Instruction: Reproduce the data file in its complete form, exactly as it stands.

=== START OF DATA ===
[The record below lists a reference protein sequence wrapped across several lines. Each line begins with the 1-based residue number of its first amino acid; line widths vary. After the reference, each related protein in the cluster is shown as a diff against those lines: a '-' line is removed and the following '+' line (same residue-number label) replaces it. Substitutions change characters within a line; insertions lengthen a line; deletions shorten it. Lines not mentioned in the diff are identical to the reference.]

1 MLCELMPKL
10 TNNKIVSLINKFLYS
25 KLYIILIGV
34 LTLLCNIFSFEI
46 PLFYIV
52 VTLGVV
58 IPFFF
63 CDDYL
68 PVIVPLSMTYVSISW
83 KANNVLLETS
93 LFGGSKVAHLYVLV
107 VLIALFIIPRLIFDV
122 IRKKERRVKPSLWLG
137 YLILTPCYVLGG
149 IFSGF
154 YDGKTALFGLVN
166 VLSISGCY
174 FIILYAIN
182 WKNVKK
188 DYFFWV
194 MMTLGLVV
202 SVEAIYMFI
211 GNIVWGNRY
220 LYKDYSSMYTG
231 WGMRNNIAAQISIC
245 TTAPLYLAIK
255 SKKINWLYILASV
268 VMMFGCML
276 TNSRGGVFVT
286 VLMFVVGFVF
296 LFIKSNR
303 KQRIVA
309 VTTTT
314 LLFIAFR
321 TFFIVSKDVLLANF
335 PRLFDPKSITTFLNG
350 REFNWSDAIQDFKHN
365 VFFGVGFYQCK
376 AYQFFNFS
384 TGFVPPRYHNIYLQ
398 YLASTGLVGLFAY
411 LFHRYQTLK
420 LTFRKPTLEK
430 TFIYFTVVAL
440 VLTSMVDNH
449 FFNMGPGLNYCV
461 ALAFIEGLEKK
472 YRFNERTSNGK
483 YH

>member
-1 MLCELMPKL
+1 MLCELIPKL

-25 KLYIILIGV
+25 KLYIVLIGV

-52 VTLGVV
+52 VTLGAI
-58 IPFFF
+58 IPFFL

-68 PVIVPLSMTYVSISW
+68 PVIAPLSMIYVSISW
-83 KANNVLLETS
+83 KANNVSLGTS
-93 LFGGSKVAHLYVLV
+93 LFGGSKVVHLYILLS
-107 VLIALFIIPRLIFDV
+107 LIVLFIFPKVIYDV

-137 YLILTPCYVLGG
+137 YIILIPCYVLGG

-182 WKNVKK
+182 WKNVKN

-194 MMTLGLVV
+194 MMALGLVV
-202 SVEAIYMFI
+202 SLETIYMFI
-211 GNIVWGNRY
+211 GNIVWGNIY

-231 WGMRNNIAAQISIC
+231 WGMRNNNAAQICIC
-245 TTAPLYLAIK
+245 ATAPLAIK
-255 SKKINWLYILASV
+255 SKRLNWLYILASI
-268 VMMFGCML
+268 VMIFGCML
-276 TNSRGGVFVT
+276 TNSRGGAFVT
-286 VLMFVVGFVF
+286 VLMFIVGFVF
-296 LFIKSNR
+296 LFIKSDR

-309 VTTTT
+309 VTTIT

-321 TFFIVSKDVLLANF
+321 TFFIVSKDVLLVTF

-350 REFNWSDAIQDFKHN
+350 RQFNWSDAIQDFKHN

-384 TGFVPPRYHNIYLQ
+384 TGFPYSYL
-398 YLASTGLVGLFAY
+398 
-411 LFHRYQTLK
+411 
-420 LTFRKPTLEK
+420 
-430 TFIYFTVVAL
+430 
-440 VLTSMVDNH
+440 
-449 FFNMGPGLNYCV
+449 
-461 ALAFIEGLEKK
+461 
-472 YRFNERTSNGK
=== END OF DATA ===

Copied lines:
[The record below lists a reference protein sequence wrapped across several lines. Each line begins with the 1-based residue number of its first amino acid; line widths vary. After the reference, each related protein in the cluster is shown as a diff against those lines: a '-' line is removed and the following '+' line (same residue-number label) replaces it. Substitutions change characters within a line; insertions lengthen a line; deletions shorten it. Lines not mentioned in the diff are identical to the reference.]

1 MLCELMPKL
10 TNNKIVSLINKFLYS
25 KLYIILIGV
34 LTLLCNIFSFEI
46 PLFYIV
52 VTLGVV
58 IPFFF
63 CDDYL
68 PVIVPLSMTYVSISW
83 KANNVLLETS
93 LFGGSKVAHLYVLV
107 VLIALFIIPRLIFDV
122 IRKKERRVKPSLWLG
137 YLILTPCYVLGG
149 IFSGF
154 YDGKTALFGLVN
166 VLSISGCY
174 FIILYAIN
182 WKNVKK
188 DYFFWV
194 MMTLGLVV
202 SVEAIYMFI
211 GNIVWGNRY
220 LYKDYSSMYTG
231 WGMRNNIAAQISIC
245 TTAPLYLAIK
255 SKKINWLYILASV
268 VMMFGCML
276 TNSRGGVFVT
286 VLMFVVGFVF
296 LFIKSNR
303 KQRIVA
309 VTTTT
314 LLFIAFR
321 TFFIVSKDVLLANF
335 PRLFDPKSITTFLNG
350 REFNWSDAIQDFKHN
365 VFFGVGFYQCK
376 AYQFFNFS
384 TGFVPPRYHNIYLQ
398 YLASTGLVGLFAY
411 LFHRYQTLK
420 LTFRKPTLEK
430 TFIYFTVVAL
440 VLTSMVDNH
449 FFNMGPGLNYCV
461 ALAFIEGLEKK
472 YRFNERTSNGK
483 YH

>member
-1 MLCELMPKL
+1 MLCELIPKL

-25 KLYIILIGV
+25 KLYIVLIGV

-52 VTLGVV
+52 VTLGAI
-58 IPFFF
+58 IPFFL

-68 PVIVPLSMTYVSISW
+68 PVIAPLSMIYVSISW
-83 KANNVLLETS
+83 KANNVSLGTS
-93 LFGGSKVAHLYVLV
+93 LFGGSKVVHLYILLS
-107 VLIALFIIPRLIFDV
+107 LIVLFIFPKVIYDV

-137 YLILTPCYVLGG
+137 YIILIPCYVLGG

-182 WKNVKK
+182 WKNVKN

-194 MMTLGLVV
+194 MMALGLVV
-202 SVEAIYMFI
+202 SLETIYMFI
-211 GNIVWGNRY
+211 GNIVWGNIY

-231 WGMRNNIAAQISIC
+231 WGMRNNNAAQICIC
-245 TTAPLYLAIK
+245 ATAPLAIK
-255 SKKINWLYILASV
+255 SKRLNWLYILASI
-268 VMMFGCML
+268 VMIFGCML
-276 TNSRGGVFVT
+276 TNSRGGAFVT
-286 VLMFVVGFVF
+286 VLMFIVGFVF
-296 LFIKSNR
+296 LFIKSDR

-309 VTTTT
+309 VTTIT

-321 TFFIVSKDVLLANF
+321 TFFIVSKDVLLVTF

-350 REFNWSDAIQDFKHN
+350 RQFNWSDAIQDFKHN

-384 TGFVPPRYHNIYLQ
+384 TGFPYSYL
-398 YLASTGLVGLFAY
+398 
-411 LFHRYQTLK
+411 
-420 LTFRKPTLEK
+420 
-430 TFIYFTVVAL
+430 
-440 VLTSMVDNH
+440 
-449 FFNMGPGLNYCV
+449 
-461 ALAFIEGLEKK
+461 
-472 YRFNERTSNGK